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New England Natives

New England Natives

A Celebration of People and Trees

Sheila Connor

ISBN 9780674613508

Publication date: 08/15/1993

Taking us back to the birth of New England’s forests, Sheila Connor shows us these trees evolving amidst a succession of human cultures, from the archaic Indians who crafted canoes from white birch and snowshoes from ash, to the colonists who built ships of oak and pine, to the industrialists who laid railroad tracks on chestnut timber, to the tanners who used hemlock bark to treat the leather required to shoe the Union army. In this engaging narrative, cultural history affords insights into forestry, botany, horticulture, and ecology, which in turn illuminate the course of human conduct in a wooded land. Beautifully written and lavishly illustrated, this book will delight readers with a special interest in the trees of the region, as well as those who wonder what our American culture owes to nature.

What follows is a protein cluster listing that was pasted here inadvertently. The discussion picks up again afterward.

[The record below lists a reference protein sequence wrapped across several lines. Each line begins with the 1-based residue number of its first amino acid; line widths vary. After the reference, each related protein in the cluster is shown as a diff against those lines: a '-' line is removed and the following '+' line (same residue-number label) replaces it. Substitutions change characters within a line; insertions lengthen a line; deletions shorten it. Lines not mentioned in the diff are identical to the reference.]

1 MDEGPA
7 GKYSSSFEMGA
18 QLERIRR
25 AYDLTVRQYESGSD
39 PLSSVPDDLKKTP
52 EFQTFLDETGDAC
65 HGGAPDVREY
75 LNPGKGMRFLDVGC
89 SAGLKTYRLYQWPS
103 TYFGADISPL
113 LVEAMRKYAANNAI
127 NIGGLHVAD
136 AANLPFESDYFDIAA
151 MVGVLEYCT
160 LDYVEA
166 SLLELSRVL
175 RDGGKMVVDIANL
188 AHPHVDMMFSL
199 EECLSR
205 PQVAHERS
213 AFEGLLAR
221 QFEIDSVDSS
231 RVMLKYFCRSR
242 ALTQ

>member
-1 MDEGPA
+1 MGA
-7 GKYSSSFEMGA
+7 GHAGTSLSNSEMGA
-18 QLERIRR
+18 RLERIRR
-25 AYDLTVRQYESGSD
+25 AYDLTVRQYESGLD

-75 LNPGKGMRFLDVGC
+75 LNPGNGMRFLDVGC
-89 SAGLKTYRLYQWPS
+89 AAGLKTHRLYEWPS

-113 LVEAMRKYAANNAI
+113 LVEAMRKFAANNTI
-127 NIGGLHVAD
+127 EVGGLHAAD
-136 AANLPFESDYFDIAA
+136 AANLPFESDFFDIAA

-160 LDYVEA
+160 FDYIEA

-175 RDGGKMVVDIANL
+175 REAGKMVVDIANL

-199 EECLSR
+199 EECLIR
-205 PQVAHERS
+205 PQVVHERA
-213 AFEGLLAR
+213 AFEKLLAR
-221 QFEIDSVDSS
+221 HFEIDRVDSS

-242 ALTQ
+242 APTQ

Praise

  • Connor’s learning is so lightly borne, so generously dispensed, that anyone who loves the arboretum itself, trees in general, American history, the development of botanical science and the story of New England’s people from archaic Native Americans to modern artisans, will want to read this book and admire its host of illustrations… An excellent book.

    —Boston Globe

Author

  • Sheila Connor was, until her retirement, Archivist and Librarian at the Arnold Arboretum, Harvard University.

Book Details

  • 312 pages
  • 8 x 11 inches
  • Harvard University Press

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